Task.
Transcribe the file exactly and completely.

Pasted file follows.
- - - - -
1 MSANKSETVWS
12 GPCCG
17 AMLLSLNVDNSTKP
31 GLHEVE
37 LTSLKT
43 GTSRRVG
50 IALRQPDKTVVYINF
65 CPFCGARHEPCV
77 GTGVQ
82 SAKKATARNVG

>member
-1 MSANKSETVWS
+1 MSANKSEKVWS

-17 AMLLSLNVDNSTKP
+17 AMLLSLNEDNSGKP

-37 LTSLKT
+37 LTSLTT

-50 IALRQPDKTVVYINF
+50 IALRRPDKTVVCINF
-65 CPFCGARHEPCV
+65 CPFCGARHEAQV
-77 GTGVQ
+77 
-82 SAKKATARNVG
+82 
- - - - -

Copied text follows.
1 MSANKSETVWS
12 GPCCG
17 AMLLSLNVDNSTKP
31 GLHEVE
37 LTSLKT
43 GTSRRVG
50 IALRQPDKTVVYINF
65 CPFCGARHEPCV
77 GTGVQ
82 SAKKATARNVG

>member
-1 MSANKSETVWS
+1 MSANKSEKVWS

-17 AMLLSLNVDNSTKP
+17 AMLLSLNEDNSGKP

-37 LTSLKT
+37 LTSLTT

-50 IALRQPDKTVVYINF
+50 IALRRPDKTVVCINF
-65 CPFCGARHEPCV
+65 CPFCGARHEAQV
-77 GTGVQ
+77 
-82 SAKKATARNVG
+82 